In 2021, you’re likely to meet two types of travelers. One is on a replacement vacation. That’s Mark Miller, who rebooked his vacation to Yellowstone National Park for next summer. He was supposed to take his eight-year-old grandson to the park this June but had to cancel when pandemic cases started to surge. 

“It was very disappointing to all of us to not be able to go this year,” says Miller, a retired logistics manager who lives in White Bear Township, Minn. 

Indeed, many travelers ended up with vouchers after they canceled. Those often expire within a year, so there’s likely to be a rush to redeem them.

The second type of traveler is the one who waited an entire year to get out and travel. Stuck indoors for the better part of 2020, these travelers will want to do more and will be willing to spend more, according to experts. 

Larry Gammel, a retired business analyst, had visions of extensive travel. For this year, he had Greece, Turkey and California on his itinerary. Then COVID struck.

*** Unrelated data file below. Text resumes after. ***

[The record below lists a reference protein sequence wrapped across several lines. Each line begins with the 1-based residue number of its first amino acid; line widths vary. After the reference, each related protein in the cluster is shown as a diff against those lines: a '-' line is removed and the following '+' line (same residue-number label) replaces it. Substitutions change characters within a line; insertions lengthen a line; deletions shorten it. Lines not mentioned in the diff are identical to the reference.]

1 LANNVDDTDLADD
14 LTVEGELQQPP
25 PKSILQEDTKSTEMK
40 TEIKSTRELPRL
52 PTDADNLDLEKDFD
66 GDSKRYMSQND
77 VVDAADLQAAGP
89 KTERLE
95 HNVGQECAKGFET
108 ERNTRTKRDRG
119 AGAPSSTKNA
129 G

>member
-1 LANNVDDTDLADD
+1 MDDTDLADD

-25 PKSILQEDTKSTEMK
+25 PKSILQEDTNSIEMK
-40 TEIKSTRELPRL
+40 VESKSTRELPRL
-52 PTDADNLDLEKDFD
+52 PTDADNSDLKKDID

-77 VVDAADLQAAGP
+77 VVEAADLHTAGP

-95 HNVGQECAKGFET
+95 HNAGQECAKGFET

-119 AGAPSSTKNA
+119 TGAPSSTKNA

“Now I need to double down on travel,” he told me. He’s planning to make up for being stuck in Des Plaines, Ill., for most of the year by planning ambitious trips to Portugal, Ireland, and maybe Scotland, followed by New Zealand and Australia.

I’m one of the replacement travelers. The COVID outbreak interrupted an adventure in Europe with my kids. Ironically, we evacuated back to the States, where the number of coronavirus cases was about to explode. Had we remained in Europe, we’d have been safer, although our visas would have run out.

We’re thinking of a “redo” in early 2021 to make up for the whole COVID unpleasantness. Maybe a month in Portugal and then back to France and Italy. After that, who knows?

Jaden, the photographer, seems to understand how I feel about traveling in 2021.